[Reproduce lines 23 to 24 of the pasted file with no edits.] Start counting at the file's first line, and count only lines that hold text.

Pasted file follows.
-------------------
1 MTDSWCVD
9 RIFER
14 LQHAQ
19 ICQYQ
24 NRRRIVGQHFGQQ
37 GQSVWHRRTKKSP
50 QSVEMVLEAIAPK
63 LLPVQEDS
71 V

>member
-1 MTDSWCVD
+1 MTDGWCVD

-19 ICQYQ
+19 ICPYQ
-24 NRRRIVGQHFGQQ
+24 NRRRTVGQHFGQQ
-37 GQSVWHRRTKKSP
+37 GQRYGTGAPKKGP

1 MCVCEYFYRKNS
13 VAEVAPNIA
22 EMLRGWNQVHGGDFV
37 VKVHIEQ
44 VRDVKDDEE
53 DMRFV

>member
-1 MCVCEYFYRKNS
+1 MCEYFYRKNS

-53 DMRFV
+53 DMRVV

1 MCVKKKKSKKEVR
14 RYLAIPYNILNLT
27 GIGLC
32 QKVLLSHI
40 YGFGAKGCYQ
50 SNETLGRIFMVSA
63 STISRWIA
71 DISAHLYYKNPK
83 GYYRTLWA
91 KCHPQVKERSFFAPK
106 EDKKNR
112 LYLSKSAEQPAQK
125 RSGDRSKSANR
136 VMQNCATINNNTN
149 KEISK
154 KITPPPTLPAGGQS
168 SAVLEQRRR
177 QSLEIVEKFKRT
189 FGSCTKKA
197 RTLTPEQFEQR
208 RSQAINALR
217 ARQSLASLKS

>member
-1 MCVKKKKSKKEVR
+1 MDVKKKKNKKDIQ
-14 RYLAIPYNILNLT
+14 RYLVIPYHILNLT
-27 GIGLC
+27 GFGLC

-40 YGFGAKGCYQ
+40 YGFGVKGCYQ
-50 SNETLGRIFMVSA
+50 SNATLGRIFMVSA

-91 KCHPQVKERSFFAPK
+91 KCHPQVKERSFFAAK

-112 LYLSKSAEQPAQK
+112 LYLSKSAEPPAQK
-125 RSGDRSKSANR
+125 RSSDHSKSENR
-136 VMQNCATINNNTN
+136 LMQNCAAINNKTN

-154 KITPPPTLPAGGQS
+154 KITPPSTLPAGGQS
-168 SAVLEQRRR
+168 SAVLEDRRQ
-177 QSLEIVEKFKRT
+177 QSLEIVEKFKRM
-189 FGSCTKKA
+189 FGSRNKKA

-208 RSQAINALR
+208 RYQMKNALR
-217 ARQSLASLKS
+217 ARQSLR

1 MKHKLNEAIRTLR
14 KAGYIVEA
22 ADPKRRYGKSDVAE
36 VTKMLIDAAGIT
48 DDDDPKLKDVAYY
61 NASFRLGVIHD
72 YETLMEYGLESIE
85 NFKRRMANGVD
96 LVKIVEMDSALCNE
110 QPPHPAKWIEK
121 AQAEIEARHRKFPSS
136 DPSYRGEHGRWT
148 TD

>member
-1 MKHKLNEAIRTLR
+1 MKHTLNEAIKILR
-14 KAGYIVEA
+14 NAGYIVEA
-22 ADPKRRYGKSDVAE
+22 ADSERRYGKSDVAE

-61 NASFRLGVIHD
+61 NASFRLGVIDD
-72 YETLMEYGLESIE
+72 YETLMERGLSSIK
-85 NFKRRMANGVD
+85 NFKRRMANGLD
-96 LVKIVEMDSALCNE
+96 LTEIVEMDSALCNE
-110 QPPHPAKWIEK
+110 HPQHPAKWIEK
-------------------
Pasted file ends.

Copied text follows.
44 VRDVKDDEE
53 DMRFV